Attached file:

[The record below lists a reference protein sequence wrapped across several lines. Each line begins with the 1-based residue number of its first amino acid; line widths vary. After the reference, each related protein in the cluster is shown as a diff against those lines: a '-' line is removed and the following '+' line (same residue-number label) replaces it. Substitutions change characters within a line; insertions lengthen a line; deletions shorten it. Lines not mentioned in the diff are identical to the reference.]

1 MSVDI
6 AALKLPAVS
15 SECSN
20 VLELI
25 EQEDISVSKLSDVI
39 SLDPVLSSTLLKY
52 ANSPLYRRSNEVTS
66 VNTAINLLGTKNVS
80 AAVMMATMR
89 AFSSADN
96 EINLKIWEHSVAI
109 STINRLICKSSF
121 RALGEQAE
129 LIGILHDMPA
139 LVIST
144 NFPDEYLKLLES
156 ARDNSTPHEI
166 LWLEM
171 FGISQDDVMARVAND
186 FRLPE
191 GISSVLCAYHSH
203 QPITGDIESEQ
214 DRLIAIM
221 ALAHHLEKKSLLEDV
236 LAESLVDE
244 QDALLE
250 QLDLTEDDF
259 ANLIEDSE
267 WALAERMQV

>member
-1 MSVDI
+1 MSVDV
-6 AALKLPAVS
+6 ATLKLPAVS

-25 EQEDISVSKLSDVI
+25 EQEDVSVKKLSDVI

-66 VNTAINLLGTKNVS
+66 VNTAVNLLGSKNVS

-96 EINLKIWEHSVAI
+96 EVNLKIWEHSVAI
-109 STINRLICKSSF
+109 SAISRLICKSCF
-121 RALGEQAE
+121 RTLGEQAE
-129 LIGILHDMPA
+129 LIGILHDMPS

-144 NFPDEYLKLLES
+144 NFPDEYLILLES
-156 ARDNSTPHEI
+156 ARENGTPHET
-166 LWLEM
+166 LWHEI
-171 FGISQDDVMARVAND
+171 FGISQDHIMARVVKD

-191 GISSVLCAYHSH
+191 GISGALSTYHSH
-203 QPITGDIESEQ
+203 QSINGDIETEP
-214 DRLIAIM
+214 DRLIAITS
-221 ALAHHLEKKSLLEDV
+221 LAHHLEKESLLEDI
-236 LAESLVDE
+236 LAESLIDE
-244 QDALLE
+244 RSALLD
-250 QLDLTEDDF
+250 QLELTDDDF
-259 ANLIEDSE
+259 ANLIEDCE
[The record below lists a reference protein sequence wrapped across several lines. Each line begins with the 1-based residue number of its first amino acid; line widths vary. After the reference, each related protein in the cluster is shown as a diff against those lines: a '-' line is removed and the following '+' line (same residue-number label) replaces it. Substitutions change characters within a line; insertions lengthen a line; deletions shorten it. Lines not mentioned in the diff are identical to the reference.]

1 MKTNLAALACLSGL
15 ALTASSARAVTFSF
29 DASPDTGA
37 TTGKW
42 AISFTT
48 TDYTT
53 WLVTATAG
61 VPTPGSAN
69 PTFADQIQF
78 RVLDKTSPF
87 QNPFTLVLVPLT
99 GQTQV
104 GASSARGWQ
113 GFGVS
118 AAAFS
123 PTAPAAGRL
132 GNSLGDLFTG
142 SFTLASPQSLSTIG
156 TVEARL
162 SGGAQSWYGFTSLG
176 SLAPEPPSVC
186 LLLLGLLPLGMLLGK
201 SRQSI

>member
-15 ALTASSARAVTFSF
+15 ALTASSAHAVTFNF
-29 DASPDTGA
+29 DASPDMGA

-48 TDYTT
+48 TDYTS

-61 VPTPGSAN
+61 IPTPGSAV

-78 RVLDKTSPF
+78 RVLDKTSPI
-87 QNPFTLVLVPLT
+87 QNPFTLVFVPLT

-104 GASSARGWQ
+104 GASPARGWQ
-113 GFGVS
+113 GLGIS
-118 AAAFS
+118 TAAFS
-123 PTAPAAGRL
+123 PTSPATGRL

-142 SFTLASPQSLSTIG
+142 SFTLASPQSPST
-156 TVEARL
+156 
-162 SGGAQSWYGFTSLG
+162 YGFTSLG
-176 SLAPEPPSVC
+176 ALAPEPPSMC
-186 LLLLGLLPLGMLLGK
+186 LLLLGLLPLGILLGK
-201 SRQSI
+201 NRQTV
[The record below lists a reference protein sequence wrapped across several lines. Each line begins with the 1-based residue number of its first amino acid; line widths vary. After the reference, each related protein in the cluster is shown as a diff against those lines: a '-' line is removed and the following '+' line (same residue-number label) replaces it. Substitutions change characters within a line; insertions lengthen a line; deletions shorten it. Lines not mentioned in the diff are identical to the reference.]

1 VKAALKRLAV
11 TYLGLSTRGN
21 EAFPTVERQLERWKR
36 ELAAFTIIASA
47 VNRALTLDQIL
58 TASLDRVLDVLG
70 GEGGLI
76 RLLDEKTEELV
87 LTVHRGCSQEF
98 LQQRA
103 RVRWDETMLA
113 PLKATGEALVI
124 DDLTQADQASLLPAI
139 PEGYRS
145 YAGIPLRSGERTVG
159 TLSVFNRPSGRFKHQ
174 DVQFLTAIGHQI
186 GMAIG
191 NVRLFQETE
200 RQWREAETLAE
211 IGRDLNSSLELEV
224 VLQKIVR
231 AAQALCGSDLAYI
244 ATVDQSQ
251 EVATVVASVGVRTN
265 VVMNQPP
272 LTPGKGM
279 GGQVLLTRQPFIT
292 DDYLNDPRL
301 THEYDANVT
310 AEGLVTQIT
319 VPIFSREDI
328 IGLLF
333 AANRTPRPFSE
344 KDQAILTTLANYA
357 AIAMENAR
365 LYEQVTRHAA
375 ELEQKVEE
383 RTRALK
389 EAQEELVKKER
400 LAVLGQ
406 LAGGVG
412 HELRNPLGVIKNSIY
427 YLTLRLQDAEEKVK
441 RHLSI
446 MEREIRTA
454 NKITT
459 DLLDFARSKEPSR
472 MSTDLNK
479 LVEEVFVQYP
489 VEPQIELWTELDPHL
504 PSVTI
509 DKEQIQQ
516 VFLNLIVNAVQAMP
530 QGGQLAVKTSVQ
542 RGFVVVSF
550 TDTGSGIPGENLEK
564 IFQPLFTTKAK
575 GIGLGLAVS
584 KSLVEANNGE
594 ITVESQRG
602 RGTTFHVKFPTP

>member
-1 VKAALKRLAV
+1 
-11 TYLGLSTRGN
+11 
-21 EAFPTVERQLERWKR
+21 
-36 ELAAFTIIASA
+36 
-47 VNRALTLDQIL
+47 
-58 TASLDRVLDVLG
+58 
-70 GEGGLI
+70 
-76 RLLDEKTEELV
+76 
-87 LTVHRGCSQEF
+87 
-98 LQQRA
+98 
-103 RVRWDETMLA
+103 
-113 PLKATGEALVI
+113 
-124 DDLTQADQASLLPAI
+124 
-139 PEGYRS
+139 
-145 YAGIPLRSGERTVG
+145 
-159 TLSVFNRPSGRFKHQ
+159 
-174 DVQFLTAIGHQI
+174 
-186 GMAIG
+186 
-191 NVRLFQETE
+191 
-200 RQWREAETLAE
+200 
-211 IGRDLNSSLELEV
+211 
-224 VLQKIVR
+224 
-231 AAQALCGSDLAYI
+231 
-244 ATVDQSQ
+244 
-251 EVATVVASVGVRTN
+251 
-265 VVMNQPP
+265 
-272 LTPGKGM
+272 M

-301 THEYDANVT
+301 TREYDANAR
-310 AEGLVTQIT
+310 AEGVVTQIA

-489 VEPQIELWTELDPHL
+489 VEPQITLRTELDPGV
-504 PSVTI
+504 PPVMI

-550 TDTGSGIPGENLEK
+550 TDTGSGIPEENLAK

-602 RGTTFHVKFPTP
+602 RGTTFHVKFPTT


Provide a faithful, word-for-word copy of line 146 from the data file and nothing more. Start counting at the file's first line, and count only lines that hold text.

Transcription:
174 DVQFLTAIGHQI